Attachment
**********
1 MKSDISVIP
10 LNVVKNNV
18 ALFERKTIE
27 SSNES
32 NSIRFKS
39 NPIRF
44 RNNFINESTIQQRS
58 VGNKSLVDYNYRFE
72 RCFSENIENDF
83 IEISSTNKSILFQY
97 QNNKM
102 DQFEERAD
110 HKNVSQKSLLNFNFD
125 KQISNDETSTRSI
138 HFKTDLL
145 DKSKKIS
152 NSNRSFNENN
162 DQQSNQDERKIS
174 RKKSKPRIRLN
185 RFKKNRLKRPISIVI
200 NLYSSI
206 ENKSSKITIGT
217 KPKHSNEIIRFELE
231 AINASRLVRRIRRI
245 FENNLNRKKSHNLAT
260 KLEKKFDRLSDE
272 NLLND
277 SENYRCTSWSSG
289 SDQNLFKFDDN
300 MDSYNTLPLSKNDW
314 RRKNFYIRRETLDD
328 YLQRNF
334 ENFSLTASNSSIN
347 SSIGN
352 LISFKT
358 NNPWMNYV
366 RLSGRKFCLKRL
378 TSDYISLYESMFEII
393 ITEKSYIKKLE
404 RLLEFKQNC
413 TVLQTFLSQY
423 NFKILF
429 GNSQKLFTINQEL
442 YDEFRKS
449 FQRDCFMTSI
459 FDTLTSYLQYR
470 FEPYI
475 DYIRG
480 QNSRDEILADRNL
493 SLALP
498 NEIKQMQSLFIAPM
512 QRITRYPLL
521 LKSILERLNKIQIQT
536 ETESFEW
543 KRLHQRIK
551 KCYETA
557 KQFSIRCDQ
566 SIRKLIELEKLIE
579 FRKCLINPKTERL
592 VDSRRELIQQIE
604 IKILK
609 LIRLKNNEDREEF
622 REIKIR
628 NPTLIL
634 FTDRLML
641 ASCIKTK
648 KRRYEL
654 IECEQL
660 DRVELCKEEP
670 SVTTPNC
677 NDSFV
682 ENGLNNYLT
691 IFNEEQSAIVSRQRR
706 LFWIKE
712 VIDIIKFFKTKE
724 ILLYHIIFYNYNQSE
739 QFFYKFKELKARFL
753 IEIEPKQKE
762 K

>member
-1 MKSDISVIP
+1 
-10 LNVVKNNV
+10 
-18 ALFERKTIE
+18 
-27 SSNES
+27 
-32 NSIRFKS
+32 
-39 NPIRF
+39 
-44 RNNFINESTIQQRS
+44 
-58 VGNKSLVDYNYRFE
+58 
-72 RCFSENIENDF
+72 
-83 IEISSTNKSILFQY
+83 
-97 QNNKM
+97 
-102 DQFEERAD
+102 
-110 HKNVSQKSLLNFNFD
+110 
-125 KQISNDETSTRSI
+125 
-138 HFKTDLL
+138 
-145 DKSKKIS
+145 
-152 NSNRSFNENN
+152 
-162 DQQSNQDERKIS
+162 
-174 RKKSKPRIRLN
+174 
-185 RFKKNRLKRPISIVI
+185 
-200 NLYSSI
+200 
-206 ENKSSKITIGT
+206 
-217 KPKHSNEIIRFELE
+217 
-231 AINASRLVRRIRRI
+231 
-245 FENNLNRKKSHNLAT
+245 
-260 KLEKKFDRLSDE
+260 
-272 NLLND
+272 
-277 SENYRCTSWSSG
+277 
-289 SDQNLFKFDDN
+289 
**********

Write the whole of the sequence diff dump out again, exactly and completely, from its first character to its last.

1 MKSDISVIP
10 LNVVKNNV
18 ALFERKTIE
27 SSNES
32 NSIRFKS
39 NPIRF
44 RNNFINESTIQQRS
58 VGNKSLVDYNYRFE
72 RCFSENIENDF
83 IEISSTNKSILFQY
97 QNNKM
102 DQFEERAD
110 HKNVSQKSLLNFNFD
125 KQISNDETSTRSI
138 HFKTDLL
145 DKSKKIS
152 NSNRSFNENN
162 DQQSNQDERKIS
174 RKKSKPRIRLN
185 RFKKNRLKRPISIVI
200 NLYSSI
206 ENKSSKITIGT
217 KPKHSNEIIRFELE
231 AINASRLVRRIRRI
245 FENNLNRKKSHNLAT
260 KLEKKFDRLSDE
272 NLLND
277 SENYRCTSWSSG
289 SDQNLFKFDDN
300 MDSYNTLPLSKNDW
314 RRKNFYIRRETLDD
328 YLQRNF
334 ENFSLTASNSSIN
347 SSIGN
352 LISFKT
358 NNPWMNYV
366 RLSGRKFCLKRL
378 TSDYISLYESMFEII
393 ITEKSYIKKLE
404 RLLEFKQNC
413 TVLQTFLSQY
423 NFKILF
429 GNSQKLFTINQEL
442 YDEFRKS
449 FQRDCFMTSI
459 FDTLTSYLQYR
470 FEPYI
475 DYIRG
480 QNSRDEILADRNL
493 SLALP
498 NEIKQMQSLFIAPM
512 QRITRYPLL
521 LKSILERLNKIQIQT
536 ETESFEW
543 KRLHQRIK
551 KCYETA
557 KQFSIRCDQ
566 SIRKLIELEKLIE
579 FRKCLINPKTERL
592 VDSRRELIQQIE
604 IKILK
609 LIRLKNNEDREEF
622 REIKIR
628 NPTLIL
634 FTDRLML
641 ASCIKTK
648 KRRYEL
654 IECEQL
660 DRVELCKEEP
670 SVTTPNC
677 NDSFV
682 ENGLNNYLT
691 IFNEEQSAIVSRQRR
706 LFWIKE
712 VIDIIKFFKTKE
724 ILLYHIIFYNYNQSE
739 QFFYKFKELKARFL
753 IEIEPKQKE
762 K

>member
-1 MKSDISVIP
+1 
-10 LNVVKNNV
+10 
-18 ALFERKTIE
+18 
-27 SSNES
+27 
-32 NSIRFKS
+32 
-39 NPIRF
+39 
-44 RNNFINESTIQQRS
+44 
-58 VGNKSLVDYNYRFE
+58 
-72 RCFSENIENDF
+72 
-83 IEISSTNKSILFQY
+83 
-97 QNNKM
+97 
-102 DQFEERAD
+102 
-110 HKNVSQKSLLNFNFD
+110 
-125 KQISNDETSTRSI
+125 
-138 HFKTDLL
+138 
-145 DKSKKIS
+145 
-152 NSNRSFNENN
+152 
-162 DQQSNQDERKIS
+162 
-174 RKKSKPRIRLN
+174 
-185 RFKKNRLKRPISIVI
+185 
-200 NLYSSI
+200 
-206 ENKSSKITIGT
+206 
-217 KPKHSNEIIRFELE
+217 
-231 AINASRLVRRIRRI
+231 
-245 FENNLNRKKSHNLAT
+245 
-260 KLEKKFDRLSDE
+260 
-272 NLLND
+272 
-277 SENYRCTSWSSG
+277 
-289 SDQNLFKFDDN
+289 